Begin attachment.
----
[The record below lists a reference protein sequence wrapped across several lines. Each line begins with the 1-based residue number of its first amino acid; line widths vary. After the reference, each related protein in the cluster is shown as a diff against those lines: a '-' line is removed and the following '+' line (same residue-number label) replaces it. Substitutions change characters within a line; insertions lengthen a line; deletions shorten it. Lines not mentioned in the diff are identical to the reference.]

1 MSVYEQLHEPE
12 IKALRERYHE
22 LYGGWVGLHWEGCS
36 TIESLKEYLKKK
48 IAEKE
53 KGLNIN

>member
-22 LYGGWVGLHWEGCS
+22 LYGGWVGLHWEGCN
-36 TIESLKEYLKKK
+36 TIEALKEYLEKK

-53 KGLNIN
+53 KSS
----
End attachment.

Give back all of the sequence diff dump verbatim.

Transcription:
[The record below lists a reference protein sequence wrapped across several lines. Each line begins with the 1-based residue number of its first amino acid; line widths vary. After the reference, each related protein in the cluster is shown as a diff against those lines: a '-' line is removed and the following '+' line (same residue-number label) replaces it. Substitutions change characters within a line; insertions lengthen a line; deletions shorten it. Lines not mentioned in the diff are identical to the reference.]

1 MSVYEQLHEPE
12 IKALRERYHE
22 LYGGWVGLHWEGCS
36 TIESLKEYLKKK
48 IAEKE
53 KGLNIN

>member
-22 LYGGWVGLHWEGCS
+22 LYGGWVGLHWEGCN
-36 TIESLKEYLKKK
+36 TIEALKEYLEKK

-53 KGLNIN
+53 KSS